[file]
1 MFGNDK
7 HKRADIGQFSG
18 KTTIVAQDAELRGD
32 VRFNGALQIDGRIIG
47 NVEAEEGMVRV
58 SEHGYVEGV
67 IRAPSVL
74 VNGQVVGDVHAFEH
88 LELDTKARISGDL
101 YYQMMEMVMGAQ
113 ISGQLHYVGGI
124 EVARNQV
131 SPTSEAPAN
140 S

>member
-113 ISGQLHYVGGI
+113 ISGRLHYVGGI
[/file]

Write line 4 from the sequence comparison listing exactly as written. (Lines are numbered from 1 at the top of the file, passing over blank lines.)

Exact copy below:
32 VRFNGALQIDGRIIG